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New Washing and Screening plant for Lightwater Quarries

First published in the February 2014 issue of Quarry Management as Production Boost for Potgate

Lightwater Quarries’ new washing and screening plant delivers increased production with ease

Potgate Quarry, near Ripon, in North Yorkshire, is owned and operated by family-run Lightwater Quarries Ltd. In recent years, Lightwater have experienced a growth in demand for aggregates for use in concrete or as filter drainage material, which has led the company to focus on premium products such as sand and small-sized washed limestone rather than crushed rock for fill. A decision to improve the quality of the company’s materials by washing was one of the main drivers behind a recent decision to invest £1.5 million in a new washing and screening plant.


With Whitwick Engineering of Coalville appointed as main contractors, all the process equipment for the new plant was specified and supplied by Syscom BV. Whitwick subsequently designed a galvanized steel structure that would allow site personnel to ‘walk’ the entire process, providing safe, easy and permanent access to every element of the plant for maintenance purposes.

Ed Reed, managing director of Whitwick Engineering, commented: ‘The plant was designed with generous access for ease of maintenance as well as a considerable amount of detailed design attention to achieve the lowest possible long-term cost of operation and ownership in terms of both energy consumption and repair and maintenance costs.’

With the sticky clay at Potgate Quarry being the main operational issue, a decision was made to purchase a large second-hand log-washer – a fully refurbished Eagle Iron Works (EIW) 46in x 35ft unit – along with other equipment, including:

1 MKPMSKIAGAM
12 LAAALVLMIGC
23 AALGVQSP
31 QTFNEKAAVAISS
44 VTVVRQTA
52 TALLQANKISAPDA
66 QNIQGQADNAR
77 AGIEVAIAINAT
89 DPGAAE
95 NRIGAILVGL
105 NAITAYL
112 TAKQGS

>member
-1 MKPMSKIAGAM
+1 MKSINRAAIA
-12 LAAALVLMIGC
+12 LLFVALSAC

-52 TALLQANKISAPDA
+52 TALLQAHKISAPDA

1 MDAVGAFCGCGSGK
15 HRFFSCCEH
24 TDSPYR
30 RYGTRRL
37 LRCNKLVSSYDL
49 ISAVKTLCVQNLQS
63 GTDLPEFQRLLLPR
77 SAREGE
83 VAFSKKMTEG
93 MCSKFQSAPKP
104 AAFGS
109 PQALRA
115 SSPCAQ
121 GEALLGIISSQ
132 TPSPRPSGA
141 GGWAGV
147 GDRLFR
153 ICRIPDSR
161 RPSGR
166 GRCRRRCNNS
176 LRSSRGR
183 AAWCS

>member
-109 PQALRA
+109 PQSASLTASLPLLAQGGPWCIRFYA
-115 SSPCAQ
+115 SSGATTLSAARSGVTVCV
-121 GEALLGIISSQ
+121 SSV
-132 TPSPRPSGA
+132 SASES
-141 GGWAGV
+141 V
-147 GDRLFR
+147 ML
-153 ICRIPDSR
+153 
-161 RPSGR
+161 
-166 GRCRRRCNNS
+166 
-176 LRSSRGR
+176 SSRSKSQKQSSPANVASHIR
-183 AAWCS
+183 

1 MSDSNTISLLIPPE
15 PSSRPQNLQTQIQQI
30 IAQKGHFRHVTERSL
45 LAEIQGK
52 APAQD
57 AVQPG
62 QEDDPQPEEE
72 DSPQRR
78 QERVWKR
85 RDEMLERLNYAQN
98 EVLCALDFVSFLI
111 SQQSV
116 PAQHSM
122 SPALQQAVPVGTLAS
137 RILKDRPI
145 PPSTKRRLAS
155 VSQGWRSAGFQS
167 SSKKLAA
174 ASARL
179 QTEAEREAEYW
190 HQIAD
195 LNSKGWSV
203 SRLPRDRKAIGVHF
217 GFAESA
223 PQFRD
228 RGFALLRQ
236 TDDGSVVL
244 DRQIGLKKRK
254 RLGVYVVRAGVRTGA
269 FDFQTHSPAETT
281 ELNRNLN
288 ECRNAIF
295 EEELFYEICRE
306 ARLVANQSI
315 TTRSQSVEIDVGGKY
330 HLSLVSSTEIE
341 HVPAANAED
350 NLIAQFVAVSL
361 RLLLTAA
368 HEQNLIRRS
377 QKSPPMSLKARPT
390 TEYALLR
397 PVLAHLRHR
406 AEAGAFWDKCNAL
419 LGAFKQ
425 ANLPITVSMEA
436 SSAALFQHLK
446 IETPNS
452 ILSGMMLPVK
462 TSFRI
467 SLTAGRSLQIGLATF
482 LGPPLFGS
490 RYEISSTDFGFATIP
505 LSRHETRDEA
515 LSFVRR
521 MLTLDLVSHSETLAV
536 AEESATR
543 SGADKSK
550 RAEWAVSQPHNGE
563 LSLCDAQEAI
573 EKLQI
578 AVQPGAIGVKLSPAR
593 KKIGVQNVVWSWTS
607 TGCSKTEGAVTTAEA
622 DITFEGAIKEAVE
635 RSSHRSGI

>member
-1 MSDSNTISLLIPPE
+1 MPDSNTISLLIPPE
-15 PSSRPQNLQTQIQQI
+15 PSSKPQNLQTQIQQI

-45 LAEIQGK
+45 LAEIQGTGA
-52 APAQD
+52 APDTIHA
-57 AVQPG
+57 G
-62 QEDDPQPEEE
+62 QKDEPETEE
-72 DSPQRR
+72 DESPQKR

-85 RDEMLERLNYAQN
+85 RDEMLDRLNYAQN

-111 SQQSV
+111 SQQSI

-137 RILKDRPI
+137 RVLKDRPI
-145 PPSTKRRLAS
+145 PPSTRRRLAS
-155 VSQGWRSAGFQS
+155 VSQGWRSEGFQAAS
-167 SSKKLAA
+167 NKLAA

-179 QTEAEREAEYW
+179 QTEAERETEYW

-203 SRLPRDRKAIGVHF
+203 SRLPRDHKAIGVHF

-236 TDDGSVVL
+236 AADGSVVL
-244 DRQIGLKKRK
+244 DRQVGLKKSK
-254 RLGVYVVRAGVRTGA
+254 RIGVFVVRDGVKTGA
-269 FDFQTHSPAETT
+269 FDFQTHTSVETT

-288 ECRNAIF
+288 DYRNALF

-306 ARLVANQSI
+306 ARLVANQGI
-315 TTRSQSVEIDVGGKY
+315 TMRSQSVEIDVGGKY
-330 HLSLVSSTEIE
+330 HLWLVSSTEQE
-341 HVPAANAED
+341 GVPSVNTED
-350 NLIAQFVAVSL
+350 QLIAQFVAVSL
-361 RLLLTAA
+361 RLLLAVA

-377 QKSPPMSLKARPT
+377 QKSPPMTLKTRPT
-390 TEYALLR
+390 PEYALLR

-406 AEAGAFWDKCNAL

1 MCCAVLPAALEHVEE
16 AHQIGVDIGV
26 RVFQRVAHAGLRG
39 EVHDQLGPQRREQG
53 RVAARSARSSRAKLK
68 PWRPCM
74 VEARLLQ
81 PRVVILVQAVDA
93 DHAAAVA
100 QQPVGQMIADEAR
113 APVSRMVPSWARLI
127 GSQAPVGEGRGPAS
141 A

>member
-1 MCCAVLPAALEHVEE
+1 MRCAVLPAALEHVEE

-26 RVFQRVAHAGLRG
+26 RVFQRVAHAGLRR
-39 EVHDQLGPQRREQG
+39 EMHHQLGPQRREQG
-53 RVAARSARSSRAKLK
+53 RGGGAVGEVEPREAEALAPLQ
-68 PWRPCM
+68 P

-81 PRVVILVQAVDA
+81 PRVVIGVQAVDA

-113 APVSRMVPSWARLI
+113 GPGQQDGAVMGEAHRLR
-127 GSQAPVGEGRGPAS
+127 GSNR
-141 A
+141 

• an EIW 30in x 25ft fine-material washer
  • a Krebs gMAX20 cyclone and SlurryMAX 6 x 6-17
  • a Hewitt Robins VX-13 1.6m x 4.2m heavy-duty single-deck scalping screen
  • a Hewitt Robins VC-13  1.6 x 4.2m triple-deck washing screen
  • a Hewitt Robins VC-16 1.8m x 6.0m triple-deck washing screen
  • a Hewitt Robins LPE-6 1.0m x 3.0m single-deck dewatering screen
  • Tema Isenmann screen media, including ‘PS-Gitter’ pressure-welded wire mesh and WS85 modular polyurethane.

Guido Pas, managing director of Syscom BV, commented: ‘Lightwater’s request was simple: provide a solid plant that won’t break down and that will allow us to supply really clean products to all our customers. This all sounded very simple, but having seen their deposit it was clear that they needed the best equipment available.

‘The deposit can be extremely dirty with patches of tough, non-soluble clay and up to 50% silt, so this meant supplying the heaviest scrubber available and a reliable sand washing system to wash out the high silt content with minimal wear.

‘To make it all happen we found two excellent local partners in Hewitt Robins International for the supply of all the screens, and Whitwick Engineering for combining all the equipment into a user-friendly and robust plant.’